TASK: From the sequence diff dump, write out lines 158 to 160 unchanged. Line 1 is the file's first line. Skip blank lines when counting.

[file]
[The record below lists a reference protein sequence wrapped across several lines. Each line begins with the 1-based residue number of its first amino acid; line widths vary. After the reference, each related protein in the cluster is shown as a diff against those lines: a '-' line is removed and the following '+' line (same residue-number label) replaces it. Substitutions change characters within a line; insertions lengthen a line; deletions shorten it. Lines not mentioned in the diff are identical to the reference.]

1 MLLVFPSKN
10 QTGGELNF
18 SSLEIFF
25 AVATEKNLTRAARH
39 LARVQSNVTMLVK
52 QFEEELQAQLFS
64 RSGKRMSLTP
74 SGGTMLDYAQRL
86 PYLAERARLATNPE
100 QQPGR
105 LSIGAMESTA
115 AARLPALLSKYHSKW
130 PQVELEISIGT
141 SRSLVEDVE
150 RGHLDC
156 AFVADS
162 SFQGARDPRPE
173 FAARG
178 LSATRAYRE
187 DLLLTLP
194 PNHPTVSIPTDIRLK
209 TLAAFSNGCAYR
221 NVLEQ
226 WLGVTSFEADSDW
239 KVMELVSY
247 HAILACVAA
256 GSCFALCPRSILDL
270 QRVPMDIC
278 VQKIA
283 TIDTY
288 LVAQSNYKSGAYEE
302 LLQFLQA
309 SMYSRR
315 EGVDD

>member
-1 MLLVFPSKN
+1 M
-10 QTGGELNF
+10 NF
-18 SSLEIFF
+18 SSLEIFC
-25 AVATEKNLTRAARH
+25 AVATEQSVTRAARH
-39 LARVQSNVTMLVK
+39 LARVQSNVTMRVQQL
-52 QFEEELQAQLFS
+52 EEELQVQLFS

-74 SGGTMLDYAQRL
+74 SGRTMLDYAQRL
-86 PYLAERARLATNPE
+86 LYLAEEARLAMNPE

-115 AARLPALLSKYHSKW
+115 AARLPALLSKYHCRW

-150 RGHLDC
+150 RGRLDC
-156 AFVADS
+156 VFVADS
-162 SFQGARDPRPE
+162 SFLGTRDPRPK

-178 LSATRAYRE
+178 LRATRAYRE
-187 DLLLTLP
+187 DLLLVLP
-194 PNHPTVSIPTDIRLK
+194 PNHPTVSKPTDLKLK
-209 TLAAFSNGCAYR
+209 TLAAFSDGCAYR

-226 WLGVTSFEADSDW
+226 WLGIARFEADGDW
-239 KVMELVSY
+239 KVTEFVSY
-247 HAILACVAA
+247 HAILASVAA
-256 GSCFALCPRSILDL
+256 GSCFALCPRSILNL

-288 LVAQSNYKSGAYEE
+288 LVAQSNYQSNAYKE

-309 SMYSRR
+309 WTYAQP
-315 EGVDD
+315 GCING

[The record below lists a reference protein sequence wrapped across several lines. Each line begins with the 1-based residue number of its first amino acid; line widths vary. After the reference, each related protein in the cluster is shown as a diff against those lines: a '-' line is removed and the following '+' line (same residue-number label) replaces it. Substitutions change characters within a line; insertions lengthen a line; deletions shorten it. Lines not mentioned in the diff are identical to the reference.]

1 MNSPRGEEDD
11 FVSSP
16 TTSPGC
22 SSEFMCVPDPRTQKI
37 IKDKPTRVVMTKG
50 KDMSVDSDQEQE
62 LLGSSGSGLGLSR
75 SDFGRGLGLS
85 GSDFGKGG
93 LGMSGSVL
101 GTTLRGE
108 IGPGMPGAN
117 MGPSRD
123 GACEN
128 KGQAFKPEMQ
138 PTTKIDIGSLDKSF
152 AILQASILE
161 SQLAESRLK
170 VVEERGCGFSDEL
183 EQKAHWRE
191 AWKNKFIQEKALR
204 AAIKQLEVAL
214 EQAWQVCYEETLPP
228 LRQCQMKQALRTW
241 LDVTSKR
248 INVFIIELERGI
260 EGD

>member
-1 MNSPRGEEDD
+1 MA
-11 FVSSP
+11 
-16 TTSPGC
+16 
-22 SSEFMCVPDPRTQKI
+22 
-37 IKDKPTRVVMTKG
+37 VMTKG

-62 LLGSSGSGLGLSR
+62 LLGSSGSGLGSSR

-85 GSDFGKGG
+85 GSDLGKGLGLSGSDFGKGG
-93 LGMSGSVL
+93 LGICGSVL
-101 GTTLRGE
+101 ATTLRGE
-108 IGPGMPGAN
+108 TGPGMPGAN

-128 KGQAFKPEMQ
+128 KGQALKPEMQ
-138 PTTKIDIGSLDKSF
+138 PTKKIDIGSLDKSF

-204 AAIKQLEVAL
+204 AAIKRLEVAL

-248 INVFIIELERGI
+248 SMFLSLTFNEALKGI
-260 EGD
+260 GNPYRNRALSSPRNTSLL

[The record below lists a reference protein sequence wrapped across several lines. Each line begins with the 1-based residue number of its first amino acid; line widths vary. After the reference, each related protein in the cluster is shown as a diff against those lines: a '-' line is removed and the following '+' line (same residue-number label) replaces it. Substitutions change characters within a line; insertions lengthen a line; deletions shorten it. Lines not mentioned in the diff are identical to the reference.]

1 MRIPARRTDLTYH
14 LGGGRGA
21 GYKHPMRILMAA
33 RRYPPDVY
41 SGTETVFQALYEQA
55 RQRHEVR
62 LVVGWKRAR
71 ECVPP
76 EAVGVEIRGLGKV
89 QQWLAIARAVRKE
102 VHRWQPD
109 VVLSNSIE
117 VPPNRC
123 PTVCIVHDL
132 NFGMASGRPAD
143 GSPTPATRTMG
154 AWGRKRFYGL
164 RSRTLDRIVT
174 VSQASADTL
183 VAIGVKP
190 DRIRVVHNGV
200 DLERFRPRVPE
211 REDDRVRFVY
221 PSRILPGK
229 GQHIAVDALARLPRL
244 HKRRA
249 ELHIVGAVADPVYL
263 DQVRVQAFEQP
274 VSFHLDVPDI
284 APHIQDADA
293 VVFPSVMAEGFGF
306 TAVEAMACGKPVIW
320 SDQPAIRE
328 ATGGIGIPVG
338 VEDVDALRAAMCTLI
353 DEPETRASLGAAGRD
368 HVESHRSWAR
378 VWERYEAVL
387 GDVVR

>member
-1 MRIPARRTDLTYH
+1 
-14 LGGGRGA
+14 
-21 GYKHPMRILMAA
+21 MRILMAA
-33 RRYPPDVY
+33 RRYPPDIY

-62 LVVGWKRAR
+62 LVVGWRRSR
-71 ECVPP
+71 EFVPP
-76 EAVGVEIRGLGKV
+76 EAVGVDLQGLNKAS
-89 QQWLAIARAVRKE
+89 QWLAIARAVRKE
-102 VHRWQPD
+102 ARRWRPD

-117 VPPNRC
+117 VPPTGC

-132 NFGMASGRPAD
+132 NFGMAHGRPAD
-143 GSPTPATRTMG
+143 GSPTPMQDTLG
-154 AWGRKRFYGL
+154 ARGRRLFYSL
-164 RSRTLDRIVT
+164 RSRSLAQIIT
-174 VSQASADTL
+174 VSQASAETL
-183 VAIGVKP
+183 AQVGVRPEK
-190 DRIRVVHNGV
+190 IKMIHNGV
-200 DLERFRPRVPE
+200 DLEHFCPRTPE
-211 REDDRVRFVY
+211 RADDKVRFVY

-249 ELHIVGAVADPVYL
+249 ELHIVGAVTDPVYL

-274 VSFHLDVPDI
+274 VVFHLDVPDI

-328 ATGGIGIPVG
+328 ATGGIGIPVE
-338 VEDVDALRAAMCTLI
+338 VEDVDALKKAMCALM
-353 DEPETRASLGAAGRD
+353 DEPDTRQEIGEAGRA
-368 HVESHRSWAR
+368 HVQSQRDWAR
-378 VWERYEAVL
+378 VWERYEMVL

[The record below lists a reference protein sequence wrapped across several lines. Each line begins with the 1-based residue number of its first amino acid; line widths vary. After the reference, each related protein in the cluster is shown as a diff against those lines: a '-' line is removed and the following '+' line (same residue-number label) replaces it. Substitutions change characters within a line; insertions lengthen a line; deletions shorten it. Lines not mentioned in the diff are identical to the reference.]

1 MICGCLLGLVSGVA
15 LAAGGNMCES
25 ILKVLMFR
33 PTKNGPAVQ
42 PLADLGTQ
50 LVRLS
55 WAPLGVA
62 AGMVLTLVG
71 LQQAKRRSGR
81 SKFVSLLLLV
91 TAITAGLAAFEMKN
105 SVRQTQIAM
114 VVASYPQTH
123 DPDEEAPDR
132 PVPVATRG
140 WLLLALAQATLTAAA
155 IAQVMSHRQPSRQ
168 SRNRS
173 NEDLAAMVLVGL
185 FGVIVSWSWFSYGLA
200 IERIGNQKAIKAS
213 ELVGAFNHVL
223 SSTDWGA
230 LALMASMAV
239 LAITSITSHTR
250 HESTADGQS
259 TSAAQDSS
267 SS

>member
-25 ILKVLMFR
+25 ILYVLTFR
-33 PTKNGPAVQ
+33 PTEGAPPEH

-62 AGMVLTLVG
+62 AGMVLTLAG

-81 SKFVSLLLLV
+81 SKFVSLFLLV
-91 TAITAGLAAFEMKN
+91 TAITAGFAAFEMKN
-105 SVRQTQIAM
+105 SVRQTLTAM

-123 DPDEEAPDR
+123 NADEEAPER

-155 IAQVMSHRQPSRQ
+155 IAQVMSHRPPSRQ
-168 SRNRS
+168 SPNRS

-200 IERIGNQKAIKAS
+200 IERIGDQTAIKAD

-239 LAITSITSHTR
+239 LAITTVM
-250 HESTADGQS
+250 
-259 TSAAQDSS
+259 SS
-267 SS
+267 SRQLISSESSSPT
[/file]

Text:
143 GSPTPATRTMG
154 AWGRKRFYGL
164 RSRTLDRIVT